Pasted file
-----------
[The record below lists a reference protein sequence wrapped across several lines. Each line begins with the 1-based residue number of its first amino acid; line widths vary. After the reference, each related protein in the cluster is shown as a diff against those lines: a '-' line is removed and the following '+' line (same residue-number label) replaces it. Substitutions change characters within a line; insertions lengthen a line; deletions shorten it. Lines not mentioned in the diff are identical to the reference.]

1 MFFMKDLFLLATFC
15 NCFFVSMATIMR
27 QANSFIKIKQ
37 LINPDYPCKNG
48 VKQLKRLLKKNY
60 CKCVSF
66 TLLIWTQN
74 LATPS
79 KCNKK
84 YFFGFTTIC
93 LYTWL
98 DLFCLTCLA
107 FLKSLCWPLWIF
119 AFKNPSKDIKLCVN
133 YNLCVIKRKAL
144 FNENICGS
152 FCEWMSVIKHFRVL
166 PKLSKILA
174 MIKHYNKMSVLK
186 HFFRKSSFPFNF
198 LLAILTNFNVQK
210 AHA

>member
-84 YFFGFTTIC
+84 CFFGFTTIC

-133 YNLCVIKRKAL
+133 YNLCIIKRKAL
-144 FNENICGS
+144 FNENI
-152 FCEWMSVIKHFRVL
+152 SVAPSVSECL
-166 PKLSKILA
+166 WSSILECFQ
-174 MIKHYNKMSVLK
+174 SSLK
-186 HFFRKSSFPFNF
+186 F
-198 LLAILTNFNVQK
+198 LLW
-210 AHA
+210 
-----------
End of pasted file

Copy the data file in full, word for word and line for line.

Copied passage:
[The record below lists a reference protein sequence wrapped across several lines. Each line begins with the 1-based residue number of its first amino acid; line widths vary. After the reference, each related protein in the cluster is shown as a diff against those lines: a '-' line is removed and the following '+' line (same residue-number label) replaces it. Substitutions change characters within a line; insertions lengthen a line; deletions shorten it. Lines not mentioned in the diff are identical to the reference.]

1 MFFMKDLFLLATFC
15 NCFFVSMATIMR
27 QANSFIKIKQ
37 LINPDYPCKNG
48 VKQLKRLLKKNY
60 CKCVSF
66 TLLIWTQN
74 LATPS
79 KCNKK
84 YFFGFTTIC
93 LYTWL
98 DLFCLTCLA
107 FLKSLCWPLWIF
119 AFKNPSKDIKLCVN
133 YNLCVIKRKAL
144 FNENICGS
152 FCEWMSVIKHFRVL
166 PKLSKILA
174 MIKHYNKMSVLK
186 HFFRKSSFPFNF
198 LLAILTNFNVQK
210 AHA

>member
-84 YFFGFTTIC
+84 CFFGFTTIC

-133 YNLCVIKRKAL
+133 YNLCIIKRKAL
-144 FNENICGS
+144 FNENI
-152 FCEWMSVIKHFRVL
+152 SVAPSVSECL
-166 PKLSKILA
+166 WSSILECFQ
-174 MIKHYNKMSVLK
+174 SSLK
-186 HFFRKSSFPFNF
+186 F
-198 LLAILTNFNVQK
+198 LLW
-210 AHA
+210 